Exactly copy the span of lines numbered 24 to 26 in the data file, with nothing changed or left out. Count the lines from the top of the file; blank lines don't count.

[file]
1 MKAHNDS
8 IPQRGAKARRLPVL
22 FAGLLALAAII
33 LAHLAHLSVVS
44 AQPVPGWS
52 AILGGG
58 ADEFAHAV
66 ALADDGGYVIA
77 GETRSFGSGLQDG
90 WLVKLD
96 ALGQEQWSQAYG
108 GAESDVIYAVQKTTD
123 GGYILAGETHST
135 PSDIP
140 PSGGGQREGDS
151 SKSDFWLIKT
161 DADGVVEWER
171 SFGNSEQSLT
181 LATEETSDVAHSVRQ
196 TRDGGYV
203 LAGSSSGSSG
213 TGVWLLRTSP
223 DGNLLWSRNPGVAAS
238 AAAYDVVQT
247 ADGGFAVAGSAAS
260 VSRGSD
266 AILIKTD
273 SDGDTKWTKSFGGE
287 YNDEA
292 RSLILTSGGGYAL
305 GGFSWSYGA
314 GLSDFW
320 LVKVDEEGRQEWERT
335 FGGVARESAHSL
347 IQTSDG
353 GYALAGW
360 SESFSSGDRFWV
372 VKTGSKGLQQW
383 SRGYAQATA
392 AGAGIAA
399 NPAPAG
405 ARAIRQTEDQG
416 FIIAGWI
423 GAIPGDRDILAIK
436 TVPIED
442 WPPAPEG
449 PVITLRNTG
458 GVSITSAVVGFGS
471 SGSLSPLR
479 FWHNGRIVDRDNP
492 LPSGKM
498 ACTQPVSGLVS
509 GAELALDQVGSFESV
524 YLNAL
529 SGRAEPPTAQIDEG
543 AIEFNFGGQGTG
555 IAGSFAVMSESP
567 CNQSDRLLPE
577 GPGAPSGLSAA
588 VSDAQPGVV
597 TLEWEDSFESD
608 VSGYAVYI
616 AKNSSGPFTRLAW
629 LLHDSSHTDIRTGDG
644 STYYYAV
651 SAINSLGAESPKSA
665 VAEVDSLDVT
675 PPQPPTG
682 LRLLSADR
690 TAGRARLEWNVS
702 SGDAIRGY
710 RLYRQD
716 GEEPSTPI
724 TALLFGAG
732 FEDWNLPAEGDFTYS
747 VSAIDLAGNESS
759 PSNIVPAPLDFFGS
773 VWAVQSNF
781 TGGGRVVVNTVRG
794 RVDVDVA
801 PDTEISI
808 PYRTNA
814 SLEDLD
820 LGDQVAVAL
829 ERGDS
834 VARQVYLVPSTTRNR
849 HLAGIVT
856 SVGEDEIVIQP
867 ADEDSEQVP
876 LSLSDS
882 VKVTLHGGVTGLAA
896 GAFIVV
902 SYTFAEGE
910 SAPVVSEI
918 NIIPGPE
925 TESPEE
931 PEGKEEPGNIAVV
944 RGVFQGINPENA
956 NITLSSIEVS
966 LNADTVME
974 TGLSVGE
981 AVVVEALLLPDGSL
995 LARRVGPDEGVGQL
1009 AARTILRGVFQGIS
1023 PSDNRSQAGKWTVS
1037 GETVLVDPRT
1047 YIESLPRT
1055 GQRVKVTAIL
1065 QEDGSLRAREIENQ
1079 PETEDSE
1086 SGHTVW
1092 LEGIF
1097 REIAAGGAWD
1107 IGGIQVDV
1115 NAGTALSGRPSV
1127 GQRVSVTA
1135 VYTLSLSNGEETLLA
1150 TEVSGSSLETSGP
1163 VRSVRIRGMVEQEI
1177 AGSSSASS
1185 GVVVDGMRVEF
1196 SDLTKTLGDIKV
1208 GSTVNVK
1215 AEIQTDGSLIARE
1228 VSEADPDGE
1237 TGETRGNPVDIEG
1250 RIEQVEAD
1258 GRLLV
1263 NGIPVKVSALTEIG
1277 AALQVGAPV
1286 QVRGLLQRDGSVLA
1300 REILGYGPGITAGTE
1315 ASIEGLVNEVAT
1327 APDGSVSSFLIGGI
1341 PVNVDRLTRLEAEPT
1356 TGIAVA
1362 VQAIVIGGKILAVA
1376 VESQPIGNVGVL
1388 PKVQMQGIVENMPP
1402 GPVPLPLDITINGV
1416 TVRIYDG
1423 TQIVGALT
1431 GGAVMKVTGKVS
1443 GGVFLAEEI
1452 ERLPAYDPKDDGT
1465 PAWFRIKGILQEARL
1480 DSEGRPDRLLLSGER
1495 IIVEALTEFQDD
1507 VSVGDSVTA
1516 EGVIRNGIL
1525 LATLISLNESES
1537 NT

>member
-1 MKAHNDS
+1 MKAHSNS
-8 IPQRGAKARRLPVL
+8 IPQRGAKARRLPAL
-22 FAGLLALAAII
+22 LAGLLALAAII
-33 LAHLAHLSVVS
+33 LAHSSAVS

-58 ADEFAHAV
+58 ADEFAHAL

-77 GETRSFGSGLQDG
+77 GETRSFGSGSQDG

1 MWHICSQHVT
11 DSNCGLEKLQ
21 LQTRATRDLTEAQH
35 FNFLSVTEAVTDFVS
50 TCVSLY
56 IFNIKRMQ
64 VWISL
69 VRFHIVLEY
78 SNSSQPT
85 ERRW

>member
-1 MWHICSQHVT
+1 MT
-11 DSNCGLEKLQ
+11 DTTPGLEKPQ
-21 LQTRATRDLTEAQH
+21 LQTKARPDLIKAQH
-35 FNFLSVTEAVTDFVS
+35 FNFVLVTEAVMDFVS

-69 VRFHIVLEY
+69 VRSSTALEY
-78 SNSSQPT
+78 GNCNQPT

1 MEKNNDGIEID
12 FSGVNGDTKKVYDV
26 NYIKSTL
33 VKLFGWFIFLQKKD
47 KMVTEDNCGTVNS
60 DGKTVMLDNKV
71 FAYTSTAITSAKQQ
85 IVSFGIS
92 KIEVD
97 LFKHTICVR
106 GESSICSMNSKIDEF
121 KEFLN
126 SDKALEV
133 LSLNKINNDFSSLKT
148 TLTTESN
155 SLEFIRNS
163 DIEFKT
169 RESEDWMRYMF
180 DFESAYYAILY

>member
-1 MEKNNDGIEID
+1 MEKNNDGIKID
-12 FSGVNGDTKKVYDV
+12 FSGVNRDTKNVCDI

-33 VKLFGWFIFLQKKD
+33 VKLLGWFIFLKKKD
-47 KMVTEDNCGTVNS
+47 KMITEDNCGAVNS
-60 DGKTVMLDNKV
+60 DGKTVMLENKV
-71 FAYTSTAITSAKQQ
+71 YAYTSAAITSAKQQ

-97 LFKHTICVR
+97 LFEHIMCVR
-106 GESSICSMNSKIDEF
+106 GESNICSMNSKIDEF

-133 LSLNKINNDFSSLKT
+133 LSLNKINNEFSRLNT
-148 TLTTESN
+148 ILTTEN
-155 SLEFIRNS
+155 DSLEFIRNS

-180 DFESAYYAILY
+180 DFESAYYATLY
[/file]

238 AAAYDVVQT
247 ADGGFAVAGSAAS
260 VSRGSD